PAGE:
Equities Lab Charts Individual StocksThis can be something as simple as a chart of the stock price versus the S&P 500. Notice, in the chart below, that we support going back 25 years. We also changed the tear sheet, so you can visualize the fact that the stock is only 62% of its all time high (look on the right, midway down in the table). See the blue line for a plot of the industry, where we can see that Sturm Ruger and Co should be doing better.
We Can Chart FundamentalsThe question is: where did RGR do poorly? And why? Let’s chart earnings, revenue, and cash flow. Notice that the operating cash flow (pink line) and the income (blue line) spent significant time going down from 1995 to about 2009. The stock, meanwhile, went sideways. The secular sideways trend was because the company wasn’t earning any more money than it was last year; in most cases, it was actually less! Unsurprisingly, investors didn’t rush to buy more shares. Look at the spike near the end of the chart. Early in 2014, the stock reached an all time high, and operating cash flow went down for the next year, as did revenue and earnings.
You now know that RGR’s income is very volatile, and there’s little sustained growth; you can see what that will do for investors in the stock.
We Can Chart an Industry, Sector, or Custom MetricYou want to know more: perhaps the stock wasn’t making more money because the sector is in decline. Let’s find out. We can total up all the income across all companies in each sector, and plot that (pink line). We will also do this for revenue (blue line) and cash flow (brown line).
The sector’s revenue kept increasing, along with income and cash flow, so that kills that theory. When we focus into the industry, we see that it still makes no difference. The operating cash flow (Blue), revenue (pink), and income (brown) are all going up.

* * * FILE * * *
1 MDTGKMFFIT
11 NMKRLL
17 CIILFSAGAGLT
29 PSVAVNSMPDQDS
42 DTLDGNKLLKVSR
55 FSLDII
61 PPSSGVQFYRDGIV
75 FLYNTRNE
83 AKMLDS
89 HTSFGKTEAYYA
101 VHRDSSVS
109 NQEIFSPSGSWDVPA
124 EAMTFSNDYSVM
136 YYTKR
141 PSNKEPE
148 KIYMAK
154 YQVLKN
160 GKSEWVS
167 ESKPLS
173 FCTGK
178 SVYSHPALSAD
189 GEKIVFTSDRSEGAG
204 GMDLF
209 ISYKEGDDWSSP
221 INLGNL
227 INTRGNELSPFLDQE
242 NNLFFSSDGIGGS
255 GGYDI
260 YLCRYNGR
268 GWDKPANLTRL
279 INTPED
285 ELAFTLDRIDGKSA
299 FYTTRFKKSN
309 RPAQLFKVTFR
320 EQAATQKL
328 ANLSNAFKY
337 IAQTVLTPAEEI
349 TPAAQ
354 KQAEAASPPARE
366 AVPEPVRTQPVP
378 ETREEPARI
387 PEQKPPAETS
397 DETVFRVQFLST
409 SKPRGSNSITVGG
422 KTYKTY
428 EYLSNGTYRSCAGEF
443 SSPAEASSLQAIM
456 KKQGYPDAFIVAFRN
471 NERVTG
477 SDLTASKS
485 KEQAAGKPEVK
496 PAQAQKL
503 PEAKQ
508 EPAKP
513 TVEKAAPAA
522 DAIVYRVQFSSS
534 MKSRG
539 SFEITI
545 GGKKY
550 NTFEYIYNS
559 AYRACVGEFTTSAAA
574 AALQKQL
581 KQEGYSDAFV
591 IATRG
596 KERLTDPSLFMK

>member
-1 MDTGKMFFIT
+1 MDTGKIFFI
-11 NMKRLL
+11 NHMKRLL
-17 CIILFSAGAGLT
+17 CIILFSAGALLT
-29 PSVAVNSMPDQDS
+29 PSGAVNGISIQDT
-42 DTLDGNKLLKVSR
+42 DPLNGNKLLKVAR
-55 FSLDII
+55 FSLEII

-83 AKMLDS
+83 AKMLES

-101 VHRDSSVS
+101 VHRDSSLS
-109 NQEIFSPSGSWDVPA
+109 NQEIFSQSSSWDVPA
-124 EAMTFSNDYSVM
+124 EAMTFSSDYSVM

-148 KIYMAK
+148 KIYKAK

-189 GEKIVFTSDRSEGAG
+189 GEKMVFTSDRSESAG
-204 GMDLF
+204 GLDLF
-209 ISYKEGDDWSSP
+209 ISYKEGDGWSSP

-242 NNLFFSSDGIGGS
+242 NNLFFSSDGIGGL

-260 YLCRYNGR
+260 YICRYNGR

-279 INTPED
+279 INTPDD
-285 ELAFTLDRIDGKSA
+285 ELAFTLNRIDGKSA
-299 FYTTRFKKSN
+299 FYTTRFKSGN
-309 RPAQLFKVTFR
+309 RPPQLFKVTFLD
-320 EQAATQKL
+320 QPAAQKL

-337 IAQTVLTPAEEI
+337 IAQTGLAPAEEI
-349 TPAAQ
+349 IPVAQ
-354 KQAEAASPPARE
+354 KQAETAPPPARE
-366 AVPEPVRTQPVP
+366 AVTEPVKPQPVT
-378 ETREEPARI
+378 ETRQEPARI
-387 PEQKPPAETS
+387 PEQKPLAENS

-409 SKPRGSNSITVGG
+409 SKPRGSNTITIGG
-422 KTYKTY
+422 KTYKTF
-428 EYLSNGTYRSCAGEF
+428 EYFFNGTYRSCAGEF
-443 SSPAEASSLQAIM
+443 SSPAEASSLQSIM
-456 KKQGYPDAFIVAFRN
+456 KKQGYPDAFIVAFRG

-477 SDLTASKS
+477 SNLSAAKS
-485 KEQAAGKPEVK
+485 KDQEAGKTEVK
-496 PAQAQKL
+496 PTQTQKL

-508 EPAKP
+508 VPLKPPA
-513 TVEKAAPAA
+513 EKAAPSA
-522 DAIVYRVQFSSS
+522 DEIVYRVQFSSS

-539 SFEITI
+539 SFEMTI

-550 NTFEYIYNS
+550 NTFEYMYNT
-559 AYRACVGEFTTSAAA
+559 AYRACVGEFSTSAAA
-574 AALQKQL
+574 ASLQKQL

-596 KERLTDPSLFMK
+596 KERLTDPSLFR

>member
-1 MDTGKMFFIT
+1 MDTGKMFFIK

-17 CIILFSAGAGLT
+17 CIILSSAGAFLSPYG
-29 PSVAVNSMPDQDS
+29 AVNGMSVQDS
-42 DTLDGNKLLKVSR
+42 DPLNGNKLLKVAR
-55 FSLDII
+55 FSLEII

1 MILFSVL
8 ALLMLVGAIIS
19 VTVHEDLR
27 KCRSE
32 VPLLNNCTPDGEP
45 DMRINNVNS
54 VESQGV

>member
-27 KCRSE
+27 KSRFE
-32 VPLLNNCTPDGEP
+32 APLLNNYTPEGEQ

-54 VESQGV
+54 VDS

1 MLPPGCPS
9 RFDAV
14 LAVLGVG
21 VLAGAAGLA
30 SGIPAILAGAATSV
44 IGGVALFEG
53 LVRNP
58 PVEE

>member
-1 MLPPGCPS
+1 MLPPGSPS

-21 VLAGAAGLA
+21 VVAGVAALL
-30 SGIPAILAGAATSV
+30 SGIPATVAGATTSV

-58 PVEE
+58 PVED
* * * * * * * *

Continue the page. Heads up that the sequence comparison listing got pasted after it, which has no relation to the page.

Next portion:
Charting Computed ValuesWe can also look at RGR’s maximum drawdown. If you look down, you see we defined maximum drawdown (distance from the highest peak to the lowest valley) in our system for this example, to make it easy to follow. Notice that RGR has spent substantial time far below its all time high. The five year maximum drawdown is more typical of what an investor will see in Google Finance, as long charts aren’t popular. Either way, it doesn’t look good for RGR.
Comparing Charts Adds ClarityHow does that compare to a volatile stock that had better performance? Apple will serve as an example. Here is Apple, plotted with its maximum drawdowns, both five year and rolling. Next up is the earnings plot.
Look! The lines all move in the same direction! Perhaps Apple went up year after year because its earnings went up year after year. Notice that the early 2000s are the exception that prove the rule. Earnings, cash flow, and revenue all meandered during this time, and so did the stock price. When they started going up, so did Apple’s stock price.
Advanced Charting for Deep InsightWhat have we learned?
- Apple has a very nice chart.
- Ruger’s chart is not so nice. It is in a good industry, and sector, and yet it does not perform as well as its sector.
- Earnings, Revenue, and cashflow correspond with the stock price.
- You can learn much about a stock by looking at its charts.
- Equities Lab can do a variety of useful charts.